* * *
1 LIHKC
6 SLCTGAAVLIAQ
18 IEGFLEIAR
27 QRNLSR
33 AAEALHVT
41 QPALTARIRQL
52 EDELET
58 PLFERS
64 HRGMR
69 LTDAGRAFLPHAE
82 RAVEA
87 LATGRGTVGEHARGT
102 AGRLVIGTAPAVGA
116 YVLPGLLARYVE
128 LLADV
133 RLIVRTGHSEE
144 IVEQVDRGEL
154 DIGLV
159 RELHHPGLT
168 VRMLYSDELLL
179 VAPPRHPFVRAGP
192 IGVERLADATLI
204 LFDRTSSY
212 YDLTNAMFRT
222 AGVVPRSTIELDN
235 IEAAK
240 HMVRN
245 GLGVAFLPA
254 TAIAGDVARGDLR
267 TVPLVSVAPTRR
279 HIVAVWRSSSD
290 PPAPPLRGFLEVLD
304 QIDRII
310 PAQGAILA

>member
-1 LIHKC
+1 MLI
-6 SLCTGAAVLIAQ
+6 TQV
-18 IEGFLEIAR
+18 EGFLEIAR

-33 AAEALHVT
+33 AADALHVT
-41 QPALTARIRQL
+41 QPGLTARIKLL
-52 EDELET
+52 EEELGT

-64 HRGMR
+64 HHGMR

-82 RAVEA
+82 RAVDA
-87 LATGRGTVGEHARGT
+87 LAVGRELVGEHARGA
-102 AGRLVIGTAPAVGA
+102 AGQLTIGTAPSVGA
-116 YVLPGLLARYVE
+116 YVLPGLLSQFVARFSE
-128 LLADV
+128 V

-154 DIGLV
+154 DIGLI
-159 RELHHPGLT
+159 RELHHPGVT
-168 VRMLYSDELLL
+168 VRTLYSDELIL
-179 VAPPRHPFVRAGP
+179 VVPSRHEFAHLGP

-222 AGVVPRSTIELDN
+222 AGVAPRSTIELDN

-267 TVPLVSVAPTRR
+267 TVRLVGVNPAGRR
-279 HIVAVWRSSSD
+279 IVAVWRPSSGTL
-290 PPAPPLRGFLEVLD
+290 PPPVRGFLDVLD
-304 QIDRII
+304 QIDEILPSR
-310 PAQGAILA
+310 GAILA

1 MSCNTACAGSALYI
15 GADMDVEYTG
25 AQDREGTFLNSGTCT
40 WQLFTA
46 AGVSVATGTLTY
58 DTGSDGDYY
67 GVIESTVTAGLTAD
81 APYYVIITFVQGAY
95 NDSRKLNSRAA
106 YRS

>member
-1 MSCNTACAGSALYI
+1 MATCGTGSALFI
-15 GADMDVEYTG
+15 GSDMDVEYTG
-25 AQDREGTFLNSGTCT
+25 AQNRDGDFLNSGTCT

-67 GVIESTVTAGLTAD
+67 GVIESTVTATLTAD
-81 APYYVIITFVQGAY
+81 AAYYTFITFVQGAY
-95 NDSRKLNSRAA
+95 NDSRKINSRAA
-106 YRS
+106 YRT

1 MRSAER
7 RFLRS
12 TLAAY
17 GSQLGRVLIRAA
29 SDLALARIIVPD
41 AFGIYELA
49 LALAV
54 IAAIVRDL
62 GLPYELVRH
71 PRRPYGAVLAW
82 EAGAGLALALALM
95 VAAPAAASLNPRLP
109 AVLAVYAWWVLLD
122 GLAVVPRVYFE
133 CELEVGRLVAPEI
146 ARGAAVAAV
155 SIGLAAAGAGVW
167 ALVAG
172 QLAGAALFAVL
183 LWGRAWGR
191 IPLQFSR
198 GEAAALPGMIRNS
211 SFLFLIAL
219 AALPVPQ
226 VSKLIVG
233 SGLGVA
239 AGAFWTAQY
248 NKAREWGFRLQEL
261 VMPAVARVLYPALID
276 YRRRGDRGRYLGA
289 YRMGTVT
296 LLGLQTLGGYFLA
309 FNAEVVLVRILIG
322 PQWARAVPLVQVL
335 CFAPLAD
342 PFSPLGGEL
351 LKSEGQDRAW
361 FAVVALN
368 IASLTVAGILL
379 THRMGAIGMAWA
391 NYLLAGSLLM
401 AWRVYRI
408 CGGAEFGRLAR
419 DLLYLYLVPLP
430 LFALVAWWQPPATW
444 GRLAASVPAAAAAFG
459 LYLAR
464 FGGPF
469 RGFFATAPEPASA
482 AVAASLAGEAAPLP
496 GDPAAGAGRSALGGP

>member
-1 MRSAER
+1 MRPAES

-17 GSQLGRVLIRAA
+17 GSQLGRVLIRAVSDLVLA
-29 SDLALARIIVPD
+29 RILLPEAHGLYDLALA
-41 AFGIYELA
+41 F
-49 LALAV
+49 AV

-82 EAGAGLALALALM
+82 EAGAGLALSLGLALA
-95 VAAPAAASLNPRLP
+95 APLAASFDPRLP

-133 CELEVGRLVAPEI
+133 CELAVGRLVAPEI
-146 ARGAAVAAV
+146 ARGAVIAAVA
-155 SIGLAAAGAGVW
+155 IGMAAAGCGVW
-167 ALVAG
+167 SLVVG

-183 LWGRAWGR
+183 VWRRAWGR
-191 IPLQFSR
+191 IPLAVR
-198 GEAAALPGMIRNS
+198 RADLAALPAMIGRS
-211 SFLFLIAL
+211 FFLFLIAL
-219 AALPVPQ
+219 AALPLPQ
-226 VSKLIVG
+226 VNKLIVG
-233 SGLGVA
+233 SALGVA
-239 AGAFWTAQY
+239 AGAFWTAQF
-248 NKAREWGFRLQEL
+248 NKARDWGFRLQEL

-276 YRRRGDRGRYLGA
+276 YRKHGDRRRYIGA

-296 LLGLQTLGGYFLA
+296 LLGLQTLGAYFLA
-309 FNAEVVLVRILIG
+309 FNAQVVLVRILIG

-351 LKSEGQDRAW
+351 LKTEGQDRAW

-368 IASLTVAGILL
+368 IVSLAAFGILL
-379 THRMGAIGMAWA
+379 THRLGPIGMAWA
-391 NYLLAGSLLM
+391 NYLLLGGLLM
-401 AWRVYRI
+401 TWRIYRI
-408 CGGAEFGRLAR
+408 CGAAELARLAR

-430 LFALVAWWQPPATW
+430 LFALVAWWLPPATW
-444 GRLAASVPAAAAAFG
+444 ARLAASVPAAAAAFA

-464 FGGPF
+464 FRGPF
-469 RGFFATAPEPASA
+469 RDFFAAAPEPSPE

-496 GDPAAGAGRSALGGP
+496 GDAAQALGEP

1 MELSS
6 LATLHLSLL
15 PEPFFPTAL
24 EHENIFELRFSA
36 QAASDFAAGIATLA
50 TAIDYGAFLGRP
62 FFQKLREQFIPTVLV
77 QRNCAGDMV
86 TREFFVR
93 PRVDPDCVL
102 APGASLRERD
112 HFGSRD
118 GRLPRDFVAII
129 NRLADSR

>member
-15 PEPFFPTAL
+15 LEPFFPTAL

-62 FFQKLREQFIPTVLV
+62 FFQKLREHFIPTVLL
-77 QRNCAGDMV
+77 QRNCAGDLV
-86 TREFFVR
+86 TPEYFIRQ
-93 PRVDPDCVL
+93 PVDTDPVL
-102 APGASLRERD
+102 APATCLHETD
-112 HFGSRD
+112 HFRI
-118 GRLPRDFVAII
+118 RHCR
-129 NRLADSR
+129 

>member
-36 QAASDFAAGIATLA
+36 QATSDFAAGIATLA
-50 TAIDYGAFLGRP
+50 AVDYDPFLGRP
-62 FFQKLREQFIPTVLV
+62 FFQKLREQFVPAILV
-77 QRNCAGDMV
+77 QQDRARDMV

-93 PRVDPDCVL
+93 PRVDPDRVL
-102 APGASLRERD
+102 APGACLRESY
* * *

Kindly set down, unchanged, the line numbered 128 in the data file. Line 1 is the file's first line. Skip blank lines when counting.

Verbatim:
219 AALPVPQ